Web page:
5 Everyday Foods That Have More Sugar Than You Might Have Thought
On average, according to the U.S. Department of Agriculture, Americans consume about 77 pounds of sugar each year. That’s an amount, I think we can all agree, that qualifies as a lot. Over the last few decades, much has been made of the havoc that excessive amounts of sugar can wreak on a body, contributing to illnesses from diabetes to obesity to heart disease. A new study from the University of New South Wales finds that heavy childhood sugar consumption may impact brain development in the same way as trauma and abuse, which can have lifelong behavioral and psychological effects. And researchers from the University of Texas recently announced findings that suggest sugar may even play a role in helping cancer cells spread.
For all these reasons and probably more, we’re constantly advised to watch our sugar intake—a thing that’s much easier said than done.
Sugar lurks in places you don’t expect it. We all know what we’re getting into when we get fries with that, or drink Big Gulps, or polish off a bag of Oreos. But what about the sugars hiding out in supposedly healthy foods, sneaking around behind labels that shout “organic” and “low fat”? Or brands we grew up with that mask their sugar-filled ingredient lists with savory comfort food flavors? Not to mention the foods we already knew had plenty of sugar, but not that much sugar, jeez.
The World Health Organization used to advise us to keep our consumption of added sugars—that is, those that aren’t naturally occurring in foods—to 10 percent of all calories consumed. WHO recently halved that to 5 percent. The American Heart Association has long counseled women to limit added sugars to six teaspoons a day, and men to nine teaspoons. Adhering to that means knowing where sugar might be unexpectedly found. To help, here are a few foods that contain more sugar than you probably thought.
There are lots of reasons yogurt perennially ranks near the top of healthy food lists, getting a bump when some faddish version appears, like Greek yogurt a few years ago. But depending on the kind of yogurt you’re eating, you might unwittingly be taking in quite a bit of sugar. Chobani’s nonfat plain and whole milk plain both contain just 4 grams of sugar in a single serving, which is pretty great. But those with fruit on the bottom, like the apricot, black cherry and blueberry kinds, contain anywhere from 15 to 17 grams of sugar in just a 5.3-ounce container. The whole milk honey and whole milk vanilla varieties have a whole 20 grams of sugar in just one serving.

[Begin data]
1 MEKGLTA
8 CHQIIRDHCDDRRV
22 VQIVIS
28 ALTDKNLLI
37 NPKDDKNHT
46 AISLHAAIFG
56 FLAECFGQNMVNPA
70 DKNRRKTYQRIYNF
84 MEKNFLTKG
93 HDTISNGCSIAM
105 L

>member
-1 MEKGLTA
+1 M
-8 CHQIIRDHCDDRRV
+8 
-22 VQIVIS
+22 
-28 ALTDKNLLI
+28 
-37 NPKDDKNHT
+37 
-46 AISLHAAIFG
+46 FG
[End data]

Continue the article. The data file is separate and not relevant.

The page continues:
Yoplait recently lowered the sugar content of its original yogurts, but there’s still as much as 18 grams of sugar in its 6-ounce strawberry, pineapple and cherry orchard flavors. And a 6-ounce Stonyfield Smooth & Creamy Lowfat French Vanilla has 21 grams of sugar. A chocolate fudge Pop Tart has just 18 grams of sugar. Just the messenger here.
2. Salad dressing.
We like to think that because salads are green and contain lots of vegetables, short of covering them in hot fudge, you can pretty much add anything and still count it as a healthy meal. Not so! Lots of bottled salad dressings basically make sugar one of the final ingredients in your dish. Light and fat-free dressings often make up for what they lack in fat (and flavor) with sugar and salt.
3. Dried fruit.
There’s an old Mitch Hedberg one-liner that goes, “Rice is great if you're really hungry and want to eat two thousand of something.” Dried fruit is sort of like that. Dehydrated fruits retain their sugar, only concentrated in a much smaller morsel. So, while one cup of grapes has about 15 grams of sugar, a cup of raisins has nearly 86 grams. One hundred grams of raw banana has 12.23 grams of sugar, while 100 grams of dried bananas has 47.3 grams of sugar. Those little fruit husks taste so deliciously sweet for a reason.
4. Canned soups.
You should probably read the label on canned soups if you’re worried about your salt intake, and while you’re looking, check out the sugar content as well. Surprisingly, canned soups sometimes contain as much sugar as dessert. Case in point: a can of Campbell’s Healthy Request Classic Tomato Soup has 20 grams of sugar, as much as two Krispy Kreme doughnuts. Campbell’s, like most brands, also sells multiple versions of its soups with reduced fat and calories, most of which have much less sugar as well.
5. Starbucks drinks.
What gave away how unhealthy lots of Starbucks drinks are—the whipped cream topping or the hot caramel sauce pooling in the bottom of the cup? I’m pretty sure we all know that Starbucks’ specialty drinks have plenty of sugar, and yet, I’m here to tell you that we were not even close. A UK group called Action on Sugar tested 131 drinks from several chain cafes and restaurants, and seven Starbucks drinks took up nearly all the top slots where sugar is concerned. The number-one spot went to its Hot Mulled Fruit (grape with chai, orange and cinnamon venti), which reportedly has 99 grams of sugar a serving. That’s 25 teaspoons, enough to make your teeth hurt as you read this.
Starbucks issued a statement in response: "Earlier this year we committed to reduce added sugar in our indulgent drinks by 25 percent by the end of 2020. We also offer a wide variety of lighter options, sugar-free syrups and sugar-free natural sweetener and we display all nutritional information in-store and online.” Which seems like a really long-winded way of saying, Duh.